Taking on the task of sourcing fishmeal, fish oil responsibly

James Wright

GOAL 2016: Despite the rise of alternative feed sources, experts maintain that fishmeal and fish oil remain critical marine ingredients for aquaculture

The GOAL 2016 special session panelists (left to right): Giovanni Turchini, Duncan Leadbitter, Neil Auchterlonie, Dan Lee, Anton Immink and Melanie Siggs. Photo by Gail Hannagan.


Aquaculture and wild-capture fisheries each contribute roughly equal amounts of food to global consumers, according to the latest data from the United Nations’ Food and Agriculture Organization (FAO). Aquaculture, however, will soon eclipse fisheries, FAO forecasted, and will account for more than 60 percent of the edible seafood supply in less than two decades.

Because of aquafeed requirements, aquaculture remains inextricably linked to feed ingredients sourced from marine fisheries. But that’s not necessarily a bad thing, according to Anton Immink, aquaculture director for Sustainable Fisheries Partnership.

“Fishmeal and fish oil are excellent feed ingredients that outperform their rivals” in terms of nutrition, Immink said during the Global Aquaculture Alliance’s pre-GOAL workshop on Monday, on the eve of the annual conference, held this year at the White Swan Hotel in Guangzhou, China. “Aquaculture needs fishmeal and fish oil. Therefore, we have a core responsibility in engaging in [fishery] improvement efforts.”

Such improvement efforts – generally known as fishery improvement projects, or FIPs – dominated the discussion during the special session titled, “Ensuring That Fishmeal and Fish Oil Derived from Reduction Fisheries or Fishery Byproducts Originate from Responsible Sources.” GAA Director of Strategic Engagements Melanie Siggs served as the moderator, and in her introduction she defined the conversation “as critical as it’s ever been” and “relevant in all geographies.”

If you’re a farmer, you look after your own hatch. If you’re a fisherman, you look to a framework for collective action.

Indeed, FIPs are growing in number around the world, as are fishmeal and fish oil supplies originating from fisheries or from producers that have earned certification for responsible production. Neil Auchterlonie, technical director for IFFO, the Marine Ingredients Organization, provided a global overview of where these essential aquafeed ingredients are coming from and where reduction fisheries are headed in terms of certification. Roughly half the world’s fishmeal and fish oil supplies originate from Southeast Asia reduction fisheries, according to Immink, but all panelists agreed that those fisheries provide significant challenges.

“Many of the fisheries in Asia are multispecies and can’t be evaluated with conventional methodology” and are therefore ineligible for IFFO RS (Responsibly Sourced) certification, said Auchterlonie. However, according to IFFO projections, 45 percent of the global fishmeal and fish oil supply will be IFFO RS (Responsibly Sourced) compliant by the end of 2016, up from just 25 percent in 2010.

One of the chief factors in driving this overall improvement has been the inclusion of fishery by-products in fishmeal and fish oil production. According to IFFO data, 36.4 percent of the global fishmeal supply will come from by-products this year, up from zero percent in 2010. Other “partial solutions,” as Immink described them, include the use of alternative feed sources such as vegetables containing omega-3 fatty acids and – perhaps most importantly – more efficient use of all aquafeed resources.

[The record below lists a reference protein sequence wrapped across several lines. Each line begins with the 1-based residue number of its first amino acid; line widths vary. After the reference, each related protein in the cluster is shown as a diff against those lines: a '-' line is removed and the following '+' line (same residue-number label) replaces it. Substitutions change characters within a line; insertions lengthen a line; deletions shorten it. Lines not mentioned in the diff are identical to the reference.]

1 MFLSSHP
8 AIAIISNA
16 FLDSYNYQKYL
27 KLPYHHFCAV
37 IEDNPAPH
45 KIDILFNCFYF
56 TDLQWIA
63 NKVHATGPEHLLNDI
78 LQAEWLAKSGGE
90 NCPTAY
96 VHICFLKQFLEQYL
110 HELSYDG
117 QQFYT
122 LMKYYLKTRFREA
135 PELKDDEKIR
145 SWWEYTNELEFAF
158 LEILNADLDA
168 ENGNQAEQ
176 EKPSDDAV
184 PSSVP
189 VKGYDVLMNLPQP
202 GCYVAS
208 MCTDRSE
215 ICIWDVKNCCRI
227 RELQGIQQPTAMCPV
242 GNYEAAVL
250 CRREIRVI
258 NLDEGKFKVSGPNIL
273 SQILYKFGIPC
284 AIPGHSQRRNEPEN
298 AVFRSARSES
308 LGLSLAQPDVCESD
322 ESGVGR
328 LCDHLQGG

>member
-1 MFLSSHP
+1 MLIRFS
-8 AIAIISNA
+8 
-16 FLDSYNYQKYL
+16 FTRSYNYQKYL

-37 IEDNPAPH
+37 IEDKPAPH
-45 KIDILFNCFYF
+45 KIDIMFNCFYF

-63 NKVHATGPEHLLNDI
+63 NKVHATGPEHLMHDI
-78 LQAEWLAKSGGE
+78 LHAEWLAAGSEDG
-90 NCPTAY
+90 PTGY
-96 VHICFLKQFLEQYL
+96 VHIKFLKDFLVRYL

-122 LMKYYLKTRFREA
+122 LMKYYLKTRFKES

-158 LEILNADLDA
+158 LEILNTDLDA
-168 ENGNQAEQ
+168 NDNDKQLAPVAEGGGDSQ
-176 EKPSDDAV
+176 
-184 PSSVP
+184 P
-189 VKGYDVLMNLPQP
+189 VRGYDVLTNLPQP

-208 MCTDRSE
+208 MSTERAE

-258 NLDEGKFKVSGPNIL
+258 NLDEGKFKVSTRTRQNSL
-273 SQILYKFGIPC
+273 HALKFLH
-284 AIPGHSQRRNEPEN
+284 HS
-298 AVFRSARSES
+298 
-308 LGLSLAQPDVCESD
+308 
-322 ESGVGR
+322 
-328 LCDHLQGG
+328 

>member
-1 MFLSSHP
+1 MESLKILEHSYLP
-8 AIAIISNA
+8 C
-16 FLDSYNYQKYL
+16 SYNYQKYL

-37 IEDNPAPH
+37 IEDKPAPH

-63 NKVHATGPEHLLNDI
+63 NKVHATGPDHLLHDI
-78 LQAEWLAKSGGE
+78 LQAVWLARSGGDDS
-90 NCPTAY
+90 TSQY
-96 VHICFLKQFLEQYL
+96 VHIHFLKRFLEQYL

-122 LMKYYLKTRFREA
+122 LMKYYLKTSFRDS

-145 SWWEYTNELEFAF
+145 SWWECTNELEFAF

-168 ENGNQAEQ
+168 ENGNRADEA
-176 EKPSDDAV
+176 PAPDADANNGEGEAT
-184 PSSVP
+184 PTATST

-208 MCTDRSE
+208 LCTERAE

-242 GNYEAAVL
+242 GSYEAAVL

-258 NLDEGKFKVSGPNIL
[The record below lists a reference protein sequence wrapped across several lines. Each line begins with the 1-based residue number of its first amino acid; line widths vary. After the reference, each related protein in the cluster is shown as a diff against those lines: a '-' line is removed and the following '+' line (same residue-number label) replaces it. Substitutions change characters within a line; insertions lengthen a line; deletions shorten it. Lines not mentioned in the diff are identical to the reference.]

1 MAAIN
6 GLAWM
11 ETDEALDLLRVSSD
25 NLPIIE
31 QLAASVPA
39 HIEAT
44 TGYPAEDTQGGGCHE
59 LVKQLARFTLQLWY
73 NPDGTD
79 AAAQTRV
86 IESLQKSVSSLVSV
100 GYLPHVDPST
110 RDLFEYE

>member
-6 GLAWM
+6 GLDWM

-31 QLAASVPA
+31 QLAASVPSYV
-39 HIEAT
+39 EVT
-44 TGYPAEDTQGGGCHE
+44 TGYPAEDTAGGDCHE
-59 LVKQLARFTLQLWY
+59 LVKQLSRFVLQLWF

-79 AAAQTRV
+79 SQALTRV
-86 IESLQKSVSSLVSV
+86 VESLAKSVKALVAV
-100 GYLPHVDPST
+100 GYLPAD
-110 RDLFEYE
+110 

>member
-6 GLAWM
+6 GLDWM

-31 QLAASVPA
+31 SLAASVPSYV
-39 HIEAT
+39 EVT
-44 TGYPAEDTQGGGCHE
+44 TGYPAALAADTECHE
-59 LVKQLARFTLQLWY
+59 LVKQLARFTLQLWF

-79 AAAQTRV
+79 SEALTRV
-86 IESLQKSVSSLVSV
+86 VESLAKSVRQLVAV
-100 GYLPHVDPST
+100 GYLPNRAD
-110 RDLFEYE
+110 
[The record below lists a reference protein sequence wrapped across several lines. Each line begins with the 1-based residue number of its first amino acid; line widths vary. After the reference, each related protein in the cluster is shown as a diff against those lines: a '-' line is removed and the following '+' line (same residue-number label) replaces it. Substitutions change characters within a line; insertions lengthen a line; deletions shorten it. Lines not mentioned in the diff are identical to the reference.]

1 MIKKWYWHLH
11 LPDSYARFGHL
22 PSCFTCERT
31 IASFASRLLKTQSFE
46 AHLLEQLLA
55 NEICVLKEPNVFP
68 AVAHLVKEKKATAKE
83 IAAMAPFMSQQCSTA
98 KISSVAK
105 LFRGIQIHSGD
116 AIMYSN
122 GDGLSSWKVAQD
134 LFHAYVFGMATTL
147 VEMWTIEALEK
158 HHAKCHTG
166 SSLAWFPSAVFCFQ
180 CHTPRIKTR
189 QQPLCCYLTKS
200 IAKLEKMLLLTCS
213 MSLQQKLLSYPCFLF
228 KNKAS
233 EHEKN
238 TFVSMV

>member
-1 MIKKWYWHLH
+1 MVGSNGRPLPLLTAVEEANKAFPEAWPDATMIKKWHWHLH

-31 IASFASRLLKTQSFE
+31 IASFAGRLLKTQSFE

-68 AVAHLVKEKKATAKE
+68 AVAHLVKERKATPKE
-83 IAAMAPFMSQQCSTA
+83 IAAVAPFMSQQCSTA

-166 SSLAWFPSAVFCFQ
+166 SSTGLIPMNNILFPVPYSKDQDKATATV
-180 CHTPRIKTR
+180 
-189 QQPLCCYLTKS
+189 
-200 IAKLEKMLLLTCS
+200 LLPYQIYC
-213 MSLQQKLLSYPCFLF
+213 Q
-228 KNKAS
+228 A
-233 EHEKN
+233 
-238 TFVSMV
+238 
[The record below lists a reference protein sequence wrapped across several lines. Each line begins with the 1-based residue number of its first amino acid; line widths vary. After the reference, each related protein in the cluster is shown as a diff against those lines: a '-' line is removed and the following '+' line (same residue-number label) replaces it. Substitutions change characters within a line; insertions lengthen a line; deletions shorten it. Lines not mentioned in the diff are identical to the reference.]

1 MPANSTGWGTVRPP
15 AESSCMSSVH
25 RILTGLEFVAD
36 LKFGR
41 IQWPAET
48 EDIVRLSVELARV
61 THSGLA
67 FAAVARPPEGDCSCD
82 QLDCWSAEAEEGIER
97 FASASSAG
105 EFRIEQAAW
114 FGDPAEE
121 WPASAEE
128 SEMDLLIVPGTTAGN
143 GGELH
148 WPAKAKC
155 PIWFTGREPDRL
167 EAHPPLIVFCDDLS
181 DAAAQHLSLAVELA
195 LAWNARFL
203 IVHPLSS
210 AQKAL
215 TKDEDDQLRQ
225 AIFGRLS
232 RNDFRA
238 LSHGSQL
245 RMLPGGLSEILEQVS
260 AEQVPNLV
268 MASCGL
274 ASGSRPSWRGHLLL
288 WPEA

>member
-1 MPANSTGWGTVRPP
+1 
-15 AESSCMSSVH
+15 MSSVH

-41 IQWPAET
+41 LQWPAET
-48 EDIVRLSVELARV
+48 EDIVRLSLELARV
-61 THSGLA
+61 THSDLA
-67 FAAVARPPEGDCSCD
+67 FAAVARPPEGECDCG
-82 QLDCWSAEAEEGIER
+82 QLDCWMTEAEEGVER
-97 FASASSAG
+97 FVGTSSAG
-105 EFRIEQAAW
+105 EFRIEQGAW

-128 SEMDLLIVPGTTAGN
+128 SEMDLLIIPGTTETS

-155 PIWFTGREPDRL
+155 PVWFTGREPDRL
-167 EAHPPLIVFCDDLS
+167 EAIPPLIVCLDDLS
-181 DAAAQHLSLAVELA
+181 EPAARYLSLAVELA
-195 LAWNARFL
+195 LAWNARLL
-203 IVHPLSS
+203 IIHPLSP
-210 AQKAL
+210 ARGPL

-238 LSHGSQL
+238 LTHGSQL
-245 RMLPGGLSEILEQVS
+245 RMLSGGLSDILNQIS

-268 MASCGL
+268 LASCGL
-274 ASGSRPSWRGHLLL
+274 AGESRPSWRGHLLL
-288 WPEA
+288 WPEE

“We do have to give ourselves a little pat on the back,” said Immink.

Fig. 1, provided by Giovanni Turchini, Deakin University.
Fig. 1, provided by Giovanni Turchini, Deakin University.


Despite recent advances, there are many miles ahead, and as aquaculture grows and demand for these precious resources increases in concert, the panel approached the salient question of the day: Is there enough responsibly produced fishmeal and fish oil to meet the demands of aquaculture certification? Unfortunately, it is unlikely that any reduction fisheries in Southeast Asia will meet IFFO RS or Marine Stewardship Council certification any time soon.

Panelist Duncan Leadbitter, director of Australia-based fisheries and natural resources for Fish Matter, a consulting company established in 2009, said FIPs are challenging by their nature.

“If you’re a farmer, you look after your own hatch. If you’re a fisherman, you look to a framework for collective action,” he said. “FIPs can work to any sort of outcome but the outcome has to be created – a clear statement about where the improvement is going and how it will get there.” FIPs, he continued, require more support from governments.

Immink defined FIPs as an alliance of buyers, suppliers and producers working together to improve a fishery by pressing for better policy and management and voluntarily changing fishing practices. They are the best short-term option, he said.

Fig. 2, provided by Giovanni Turchini, Deakin University.
Fig. 2, provided by Giovanni Turchini, Deakin University.


Fellow panelist Giovanni Turchini, MSc, Ph.D., and associate professor at Deakin University in Geelong, Australia, presented a detailed overview of fishmeal and fish oil use and the evolving nutritional profile of farmed seafood. While aquaculture production is possible without fishmeal and fish oil, he said (see Figs. 1 and 2) the marine ingredients are “fantastic” because they are highly digestible and palatable for aquatic animals.

“We need coordinated and adequately supported R&D investments to reduce costs of fishmeal replacement,” said Turchini. “The only real bottleneck is the long-chain omega-3 fatty acids, essential for optimal growth. Optimal growth is different from simple physiological requirement.”